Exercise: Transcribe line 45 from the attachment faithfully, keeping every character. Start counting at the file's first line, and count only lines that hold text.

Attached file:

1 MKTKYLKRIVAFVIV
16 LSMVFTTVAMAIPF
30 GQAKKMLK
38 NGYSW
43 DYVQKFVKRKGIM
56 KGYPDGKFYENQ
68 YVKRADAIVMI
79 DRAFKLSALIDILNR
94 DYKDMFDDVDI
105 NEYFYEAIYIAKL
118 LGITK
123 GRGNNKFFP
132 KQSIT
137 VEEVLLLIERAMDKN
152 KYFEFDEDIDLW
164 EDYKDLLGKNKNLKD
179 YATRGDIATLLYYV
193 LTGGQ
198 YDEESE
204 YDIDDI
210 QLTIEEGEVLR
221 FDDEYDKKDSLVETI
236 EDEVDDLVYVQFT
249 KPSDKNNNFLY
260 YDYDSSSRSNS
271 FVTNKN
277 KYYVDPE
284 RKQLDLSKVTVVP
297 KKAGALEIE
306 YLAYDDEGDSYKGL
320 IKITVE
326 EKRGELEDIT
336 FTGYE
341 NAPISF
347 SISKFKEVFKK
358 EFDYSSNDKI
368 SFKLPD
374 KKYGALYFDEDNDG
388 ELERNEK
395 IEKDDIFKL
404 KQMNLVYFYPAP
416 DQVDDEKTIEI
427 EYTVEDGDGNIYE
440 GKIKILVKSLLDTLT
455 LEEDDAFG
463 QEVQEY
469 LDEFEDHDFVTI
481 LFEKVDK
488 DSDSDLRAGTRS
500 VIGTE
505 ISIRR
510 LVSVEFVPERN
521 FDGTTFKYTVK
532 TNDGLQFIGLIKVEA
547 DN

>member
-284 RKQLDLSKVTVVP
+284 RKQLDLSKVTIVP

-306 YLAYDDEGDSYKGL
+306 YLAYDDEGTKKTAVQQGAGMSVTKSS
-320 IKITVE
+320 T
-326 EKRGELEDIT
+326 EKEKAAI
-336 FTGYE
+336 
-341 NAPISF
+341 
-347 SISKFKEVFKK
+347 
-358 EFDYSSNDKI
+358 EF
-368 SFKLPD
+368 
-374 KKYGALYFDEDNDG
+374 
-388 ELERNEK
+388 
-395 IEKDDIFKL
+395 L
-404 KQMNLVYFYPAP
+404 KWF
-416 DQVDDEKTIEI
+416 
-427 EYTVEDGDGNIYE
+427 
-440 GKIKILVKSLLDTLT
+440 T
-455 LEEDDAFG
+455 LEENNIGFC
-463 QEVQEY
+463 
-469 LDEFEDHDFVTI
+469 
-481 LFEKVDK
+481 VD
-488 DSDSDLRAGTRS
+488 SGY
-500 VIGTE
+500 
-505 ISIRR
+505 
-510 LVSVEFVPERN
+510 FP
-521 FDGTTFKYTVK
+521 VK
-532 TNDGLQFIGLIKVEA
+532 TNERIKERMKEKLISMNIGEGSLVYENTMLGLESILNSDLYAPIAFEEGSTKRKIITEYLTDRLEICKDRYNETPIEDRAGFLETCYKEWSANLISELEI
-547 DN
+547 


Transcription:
455 LEEDDAFG